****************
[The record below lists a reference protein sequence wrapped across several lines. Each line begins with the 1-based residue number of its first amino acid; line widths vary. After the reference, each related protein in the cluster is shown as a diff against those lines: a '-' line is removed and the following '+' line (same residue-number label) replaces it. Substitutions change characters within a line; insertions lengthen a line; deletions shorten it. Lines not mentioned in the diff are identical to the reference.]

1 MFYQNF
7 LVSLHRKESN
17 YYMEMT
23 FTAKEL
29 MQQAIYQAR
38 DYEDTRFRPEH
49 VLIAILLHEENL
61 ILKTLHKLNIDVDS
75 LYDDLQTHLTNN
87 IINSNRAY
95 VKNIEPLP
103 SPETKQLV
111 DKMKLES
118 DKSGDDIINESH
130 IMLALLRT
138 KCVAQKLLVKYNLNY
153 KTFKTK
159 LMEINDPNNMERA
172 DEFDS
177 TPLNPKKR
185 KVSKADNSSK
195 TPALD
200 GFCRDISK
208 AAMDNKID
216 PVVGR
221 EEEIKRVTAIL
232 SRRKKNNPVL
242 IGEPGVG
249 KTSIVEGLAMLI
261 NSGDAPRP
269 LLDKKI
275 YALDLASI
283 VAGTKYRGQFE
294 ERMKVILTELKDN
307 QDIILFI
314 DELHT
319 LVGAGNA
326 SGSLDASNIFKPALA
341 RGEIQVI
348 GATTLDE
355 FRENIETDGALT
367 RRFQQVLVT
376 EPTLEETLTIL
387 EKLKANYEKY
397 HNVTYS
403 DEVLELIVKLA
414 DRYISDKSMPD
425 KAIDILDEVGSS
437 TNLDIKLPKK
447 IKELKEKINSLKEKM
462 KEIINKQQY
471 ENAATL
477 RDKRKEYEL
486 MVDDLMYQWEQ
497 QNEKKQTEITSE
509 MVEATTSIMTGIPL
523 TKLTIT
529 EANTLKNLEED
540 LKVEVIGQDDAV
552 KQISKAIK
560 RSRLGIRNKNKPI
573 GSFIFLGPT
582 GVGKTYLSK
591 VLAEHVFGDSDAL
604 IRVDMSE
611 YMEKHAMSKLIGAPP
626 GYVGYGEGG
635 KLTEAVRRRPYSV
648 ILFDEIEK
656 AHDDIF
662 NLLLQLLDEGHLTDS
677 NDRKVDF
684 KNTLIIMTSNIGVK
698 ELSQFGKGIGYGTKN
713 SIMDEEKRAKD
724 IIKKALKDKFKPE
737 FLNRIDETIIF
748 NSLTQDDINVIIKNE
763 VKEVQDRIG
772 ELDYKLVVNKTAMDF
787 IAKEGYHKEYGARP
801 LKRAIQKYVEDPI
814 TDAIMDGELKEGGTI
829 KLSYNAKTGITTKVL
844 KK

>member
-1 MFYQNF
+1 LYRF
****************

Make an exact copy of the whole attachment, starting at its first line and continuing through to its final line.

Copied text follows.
[The record below lists a reference protein sequence wrapped across several lines. Each line begins with the 1-based residue number of its first amino acid; line widths vary. After the reference, each related protein in the cluster is shown as a diff against those lines: a '-' line is removed and the following '+' line (same residue-number label) replaces it. Substitutions change characters within a line; insertions lengthen a line; deletions shorten it. Lines not mentioned in the diff are identical to the reference.]

1 MFYQNF
7 LVSLHRKESN
17 YYMEMT
23 FTAKEL
29 MQQAIYQAR
38 DYEDTRFRPEH
49 VLIAILLHEENL
61 ILKTLHKLNIDVDS
75 LYDDLQTHLTNN
87 IINSNRAY
95 VKNIEPLP
103 SPETKQLV
111 DKMKLES
118 DKSGDDIINESH
130 IMLALLRT
138 KCVAQKLLVKYNLNY
153 KTFKTK
159 LMEINDPNNMERA
172 DEFDS
177 TPLNPKKR
185 KVSKADNSSK
195 TPALD
200 GFCRDISK
208 AAMDNKID
216 PVVGR
221 EEEIKRVTAIL
232 SRRKKNNPVL
242 IGEPGVG
249 KTSIVEGLAMLI
261 NSGDAPRP
269 LLDKKI
275 YALDLASI
283 VAGTKYRGQFE
294 ERMKVILTELKDN
307 QDIILFI
314 DELHT
319 LVGAGNA
326 SGSLDASNIFKPALA
341 RGEIQVI
348 GATTLDE
355 FRENIETDGALT
367 RRFQQVLVT
376 EPTLEETLTIL
387 EKLKANYEKY
397 HNVTYS
403 DEVLELIVKLA
414 DRYISDKSMPD
425 KAIDILDEVGSS
437 TNLDIKLPKK
447 IKELKEKINSLKEKM
462 KEIINKQQY
471 ENAATL
477 RDKRKEYEL
486 MVDDLMYQWEQ
497 QNEKKQTEITSE
509 MVEATTSIMTGIPL
523 TKLTIT
529 EANTLKNLEED
540 LKVEVIGQDDAV
552 KQISKAIK
560 RSRLGIRNKNKPI
573 GSFIFLGPT
582 GVGKTYLSK
591 VLAEHVFGDSDAL
604 IRVDMSE
611 YMEKHAMSKLIGAPP
626 GYVGYGEGG
635 KLTEAVRRRPYSV
648 ILFDEIEK
656 AHDDIF
662 NLLLQLLDEGHLTDS
677 NDRKVDF
684 KNTLIIMTSNIGVK
698 ELSQFGKGIGYGTKN
713 SIMDEEKRAKD
724 IIKKALKDKFKPE
737 FLNRIDETIIF
748 NSLTQDDINVIIKNE
763 VKEVQDRIG
772 ELDYKLVVNKTAMDF
787 IAKEGYHKEYGARP
801 LKRAIQKYVEDPI
814 TDAIMDGELKEGGTI
829 KLSYNAKTGITTKVL
844 KK

>member
-1 MFYQNF
+1 LYRF